Review: Dead in the Family


Dead in the Family
by Charlaine Harris
Ace Hardcover, 320 pages
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Even though it’s been less than two weeks since I’ve read Charlaine Harris’ latest addition to the Sookie Stackhouse / Southern Vampire Mystery series, I don’t remember much about it. I don’t mean that I didn’t enjoy it, because I did, or that it wasn’t well-written, because it was, but that it seemed like it didn’t really have a definitive plot. Oh, I mean, there was a stray faerie, and an unidentified shifter, but most of the book seemed transitional.

For example: Sookie is dealing with the aftermath of losing her “fairy godmother,” forging a relationship with her young cousin, who shares her ability, trying to find boundaries in her relationships with Eric (romantic) and Bill (who, quaintly, is still referred to as Vampire Bill by most of the folks at Merlotte’s, but, while there’s some wrapping up of loose threads, and some setup of future events, book ten feels very much like the middle novel of a trilogy, making it one of the rare books in this series that HAS to be read in order or the reader will be left completely confused.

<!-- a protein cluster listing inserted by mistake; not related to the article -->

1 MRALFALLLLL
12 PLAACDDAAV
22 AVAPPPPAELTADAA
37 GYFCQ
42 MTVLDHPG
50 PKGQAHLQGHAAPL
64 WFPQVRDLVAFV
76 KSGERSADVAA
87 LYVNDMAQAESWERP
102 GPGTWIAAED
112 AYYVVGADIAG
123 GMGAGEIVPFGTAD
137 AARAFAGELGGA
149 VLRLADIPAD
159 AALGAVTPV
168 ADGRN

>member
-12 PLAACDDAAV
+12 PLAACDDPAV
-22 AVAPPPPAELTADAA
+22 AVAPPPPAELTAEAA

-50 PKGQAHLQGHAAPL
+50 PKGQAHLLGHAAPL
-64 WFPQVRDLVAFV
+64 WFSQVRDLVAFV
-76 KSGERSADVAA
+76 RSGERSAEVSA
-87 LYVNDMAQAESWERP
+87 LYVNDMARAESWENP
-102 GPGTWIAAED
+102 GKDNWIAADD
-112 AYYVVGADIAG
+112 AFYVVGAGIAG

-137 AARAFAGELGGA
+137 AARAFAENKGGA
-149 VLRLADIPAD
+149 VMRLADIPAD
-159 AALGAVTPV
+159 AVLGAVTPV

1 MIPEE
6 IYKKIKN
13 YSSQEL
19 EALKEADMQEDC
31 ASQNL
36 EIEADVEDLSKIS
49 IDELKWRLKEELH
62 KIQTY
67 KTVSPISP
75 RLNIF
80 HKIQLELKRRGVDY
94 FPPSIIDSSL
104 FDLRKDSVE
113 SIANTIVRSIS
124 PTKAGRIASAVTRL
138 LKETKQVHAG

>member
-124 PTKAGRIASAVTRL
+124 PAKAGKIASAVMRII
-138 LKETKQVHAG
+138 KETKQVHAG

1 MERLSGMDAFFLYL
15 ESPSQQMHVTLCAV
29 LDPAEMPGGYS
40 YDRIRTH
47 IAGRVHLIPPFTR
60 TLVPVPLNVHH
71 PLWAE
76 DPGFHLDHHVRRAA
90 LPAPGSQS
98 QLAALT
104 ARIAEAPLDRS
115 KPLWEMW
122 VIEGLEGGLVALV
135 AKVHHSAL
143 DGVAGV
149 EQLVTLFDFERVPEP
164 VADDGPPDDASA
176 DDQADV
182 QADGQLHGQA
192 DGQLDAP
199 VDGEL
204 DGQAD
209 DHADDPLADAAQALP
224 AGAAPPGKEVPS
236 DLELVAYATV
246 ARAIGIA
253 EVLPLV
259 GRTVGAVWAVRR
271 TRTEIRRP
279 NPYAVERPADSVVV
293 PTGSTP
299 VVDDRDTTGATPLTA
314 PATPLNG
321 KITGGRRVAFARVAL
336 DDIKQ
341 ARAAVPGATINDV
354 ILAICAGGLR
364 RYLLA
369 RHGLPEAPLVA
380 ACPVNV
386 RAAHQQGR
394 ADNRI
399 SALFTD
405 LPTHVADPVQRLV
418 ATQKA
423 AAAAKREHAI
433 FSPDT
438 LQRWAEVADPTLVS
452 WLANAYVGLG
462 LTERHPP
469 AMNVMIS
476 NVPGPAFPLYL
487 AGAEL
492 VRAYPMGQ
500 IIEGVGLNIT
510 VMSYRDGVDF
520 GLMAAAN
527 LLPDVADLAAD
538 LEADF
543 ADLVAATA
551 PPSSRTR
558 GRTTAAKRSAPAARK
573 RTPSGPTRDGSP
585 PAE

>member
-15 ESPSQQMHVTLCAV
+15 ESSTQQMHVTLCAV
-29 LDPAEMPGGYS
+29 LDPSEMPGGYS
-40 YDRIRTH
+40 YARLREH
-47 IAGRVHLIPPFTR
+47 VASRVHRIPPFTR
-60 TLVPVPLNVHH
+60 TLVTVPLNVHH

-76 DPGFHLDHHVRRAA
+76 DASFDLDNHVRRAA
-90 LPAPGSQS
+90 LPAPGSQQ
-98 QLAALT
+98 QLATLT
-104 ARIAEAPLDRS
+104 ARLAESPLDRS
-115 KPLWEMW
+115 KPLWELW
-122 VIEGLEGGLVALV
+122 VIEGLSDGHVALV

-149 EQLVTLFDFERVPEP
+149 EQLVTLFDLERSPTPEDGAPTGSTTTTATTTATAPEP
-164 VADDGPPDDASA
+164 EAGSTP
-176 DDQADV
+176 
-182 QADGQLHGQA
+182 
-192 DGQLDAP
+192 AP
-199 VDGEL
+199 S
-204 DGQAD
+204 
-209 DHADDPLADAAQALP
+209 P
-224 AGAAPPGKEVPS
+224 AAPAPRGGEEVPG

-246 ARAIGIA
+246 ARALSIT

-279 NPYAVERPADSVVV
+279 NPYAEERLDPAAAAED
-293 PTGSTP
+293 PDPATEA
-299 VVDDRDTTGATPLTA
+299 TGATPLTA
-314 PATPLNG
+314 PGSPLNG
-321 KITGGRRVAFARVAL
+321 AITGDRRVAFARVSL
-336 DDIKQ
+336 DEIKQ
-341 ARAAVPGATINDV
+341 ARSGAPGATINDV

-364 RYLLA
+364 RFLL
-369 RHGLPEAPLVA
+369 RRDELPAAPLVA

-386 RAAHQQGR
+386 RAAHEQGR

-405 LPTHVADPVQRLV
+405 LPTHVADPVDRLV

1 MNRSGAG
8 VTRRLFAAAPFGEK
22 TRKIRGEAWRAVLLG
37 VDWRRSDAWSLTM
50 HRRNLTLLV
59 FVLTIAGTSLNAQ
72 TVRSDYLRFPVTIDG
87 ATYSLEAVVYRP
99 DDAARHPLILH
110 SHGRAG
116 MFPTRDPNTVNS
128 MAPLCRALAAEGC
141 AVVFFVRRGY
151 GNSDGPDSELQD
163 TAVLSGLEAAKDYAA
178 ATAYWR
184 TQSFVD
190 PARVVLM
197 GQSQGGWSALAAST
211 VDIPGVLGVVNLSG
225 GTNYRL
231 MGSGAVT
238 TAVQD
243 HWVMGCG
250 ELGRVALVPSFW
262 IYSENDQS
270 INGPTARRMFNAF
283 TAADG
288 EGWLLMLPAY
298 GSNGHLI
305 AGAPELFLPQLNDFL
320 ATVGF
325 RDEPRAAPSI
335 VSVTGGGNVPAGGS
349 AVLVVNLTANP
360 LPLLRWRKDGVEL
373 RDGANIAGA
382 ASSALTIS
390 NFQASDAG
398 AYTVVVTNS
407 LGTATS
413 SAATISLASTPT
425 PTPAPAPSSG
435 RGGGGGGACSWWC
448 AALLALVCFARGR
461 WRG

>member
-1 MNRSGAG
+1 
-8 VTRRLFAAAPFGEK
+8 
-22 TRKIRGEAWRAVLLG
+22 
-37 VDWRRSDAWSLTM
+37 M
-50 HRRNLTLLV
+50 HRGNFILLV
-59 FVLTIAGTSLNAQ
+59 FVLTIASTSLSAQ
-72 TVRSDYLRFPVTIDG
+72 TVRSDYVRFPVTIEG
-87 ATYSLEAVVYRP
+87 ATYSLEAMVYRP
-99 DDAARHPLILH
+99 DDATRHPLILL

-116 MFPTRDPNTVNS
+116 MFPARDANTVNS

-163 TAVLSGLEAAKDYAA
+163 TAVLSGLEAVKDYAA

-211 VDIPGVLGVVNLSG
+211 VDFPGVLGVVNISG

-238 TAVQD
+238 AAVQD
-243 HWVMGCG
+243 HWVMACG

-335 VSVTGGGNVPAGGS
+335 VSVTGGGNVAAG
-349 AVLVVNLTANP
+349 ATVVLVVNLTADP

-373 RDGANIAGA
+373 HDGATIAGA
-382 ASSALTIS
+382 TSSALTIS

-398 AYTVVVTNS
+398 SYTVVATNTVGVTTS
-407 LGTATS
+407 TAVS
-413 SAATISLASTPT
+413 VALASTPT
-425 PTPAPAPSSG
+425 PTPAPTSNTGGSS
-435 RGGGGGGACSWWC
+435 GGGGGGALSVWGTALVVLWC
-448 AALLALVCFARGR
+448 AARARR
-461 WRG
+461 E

Diehard Sookie Stackhouse fans will not want to miss this book, which came out six weeks ago (giving book clubs enough time to discuss it before last Sunday’s beginning of season three of True Blood), but I’m left feeling like the story wasn’t complete. Less is more, of course, as the adage goes, but…this book included a visit to Eric’s house, and I’m not certain if I know whether or not his taste runs to modern furniture, or something much more exotic.

Goes well with: peach pie and sweet tea.

CC BY-NC-SA 4.0 Review: Dead in the Family by Melissa Bartell is licensed under a Creative Commons Attribution-NonCommercial-ShareAlike 4.0 International License.